Write drunk, edit sober:” it’s the best writing advice that Papa ever served.
And it’s one of the hardest truths for aspiring nonfiction authors to accept.
In their rush to find a ghostwriter, busy executives and experts often assume that the writing equates to brainstorming. “I’ll just do a brain dump and hire a writer to clean it up,” they think…and sometimes actually say.
But that assumption is grounded in the notion that it’s the writing that’s really hard, and that editing – known in the vernacular as ‘cleaning it up’ — is relatively easy..and therefore, delegate-able.
Not so. In fact, it’s actually the opposite. Every first draft is terrible, but at least it’s words on the screen. You can’t edit a blank page.
And there’s an adrenaline rush to writing, once you get your groove: Click, click, clickety- click: it’s just you, your foaming waterfall of Important Things to Say, and a lot of caffeine. Look at All. Those. Words!
Then you sober up and read your brain dump. And it’s just about as appetizing as a real dump, with the hopeful exception of flies. Clearly, you can do better because unclearly is how you communicated.
The harsh dawn light reveals the painful truth: you may have a lot of words…but many of them are not the right words. Or they’re the right words in the wrong place. Or the right words are too far apart…yikes.
At this point, “cleaning it up” looks daunting. Because it is.
Writing and editing are two distinct processes that demand different skills, types of attention, and collaboration.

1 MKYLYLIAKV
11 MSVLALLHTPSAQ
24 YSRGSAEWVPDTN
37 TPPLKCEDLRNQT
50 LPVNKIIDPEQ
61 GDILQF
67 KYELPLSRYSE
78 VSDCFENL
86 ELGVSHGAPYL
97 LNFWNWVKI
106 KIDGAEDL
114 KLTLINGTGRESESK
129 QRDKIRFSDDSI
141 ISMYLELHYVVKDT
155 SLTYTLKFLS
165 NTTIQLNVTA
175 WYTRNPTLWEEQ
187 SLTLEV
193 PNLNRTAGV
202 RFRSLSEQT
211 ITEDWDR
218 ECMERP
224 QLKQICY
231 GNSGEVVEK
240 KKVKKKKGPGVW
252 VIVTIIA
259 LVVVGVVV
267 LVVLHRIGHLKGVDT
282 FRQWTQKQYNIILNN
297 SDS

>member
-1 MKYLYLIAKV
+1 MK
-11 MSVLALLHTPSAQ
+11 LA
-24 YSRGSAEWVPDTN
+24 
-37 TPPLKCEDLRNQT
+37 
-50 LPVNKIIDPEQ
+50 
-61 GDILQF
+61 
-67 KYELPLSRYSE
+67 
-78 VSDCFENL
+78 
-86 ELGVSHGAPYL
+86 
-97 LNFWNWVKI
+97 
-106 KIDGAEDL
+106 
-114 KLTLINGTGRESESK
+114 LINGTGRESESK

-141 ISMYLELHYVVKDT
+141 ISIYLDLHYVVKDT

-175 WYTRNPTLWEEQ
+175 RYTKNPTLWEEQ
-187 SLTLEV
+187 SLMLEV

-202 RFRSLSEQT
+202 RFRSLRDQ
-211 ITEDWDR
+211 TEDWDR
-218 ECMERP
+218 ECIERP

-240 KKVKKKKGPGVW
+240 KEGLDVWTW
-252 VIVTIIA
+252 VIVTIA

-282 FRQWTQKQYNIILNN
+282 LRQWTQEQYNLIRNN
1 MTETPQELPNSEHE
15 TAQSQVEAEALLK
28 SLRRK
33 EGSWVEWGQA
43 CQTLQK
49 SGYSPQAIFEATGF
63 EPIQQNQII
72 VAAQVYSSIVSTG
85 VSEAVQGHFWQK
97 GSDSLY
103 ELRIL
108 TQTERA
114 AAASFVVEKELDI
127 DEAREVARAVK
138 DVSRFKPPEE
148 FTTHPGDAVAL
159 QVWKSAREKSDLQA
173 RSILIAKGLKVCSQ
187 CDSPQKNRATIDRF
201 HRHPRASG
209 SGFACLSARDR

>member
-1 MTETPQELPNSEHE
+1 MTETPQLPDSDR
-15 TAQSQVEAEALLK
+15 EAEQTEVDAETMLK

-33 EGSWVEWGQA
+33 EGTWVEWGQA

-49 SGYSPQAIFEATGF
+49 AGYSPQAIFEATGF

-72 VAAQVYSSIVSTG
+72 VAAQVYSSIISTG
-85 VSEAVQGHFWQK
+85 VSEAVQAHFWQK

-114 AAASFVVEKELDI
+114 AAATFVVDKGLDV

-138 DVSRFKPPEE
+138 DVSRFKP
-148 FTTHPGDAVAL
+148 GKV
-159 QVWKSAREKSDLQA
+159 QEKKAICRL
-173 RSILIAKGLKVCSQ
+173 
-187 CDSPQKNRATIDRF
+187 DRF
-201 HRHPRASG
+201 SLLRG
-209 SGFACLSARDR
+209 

An experienced ghostwriter knows this. And an experienced ghostwriter knows that this is news to most clients.
Here’s the thing about ‘brain dumps’: like real dumps, they should be contained to a designated place. Where? That’s one of the things you figure out with your collaborating writer. You might want to create categories of brain dumps so you start at least with a semblance of organization. I usually recommend directing the urge to dump at the outline.
Writing a book requires energy, creativity and discipline at each stage: design, research, draft, edit, and production. To ‘think like Hemingway,” think like a city planner and create ‘brain dump zones’ so your creative mess is in the right place at the right time and can be mined for actual writing. Not to mention editing.
Want to get down to business about hiring an experienced ghostwriter for the book you envision? Email me at firstname.lastname@example.org for a 20 minute exploration of the book you envision.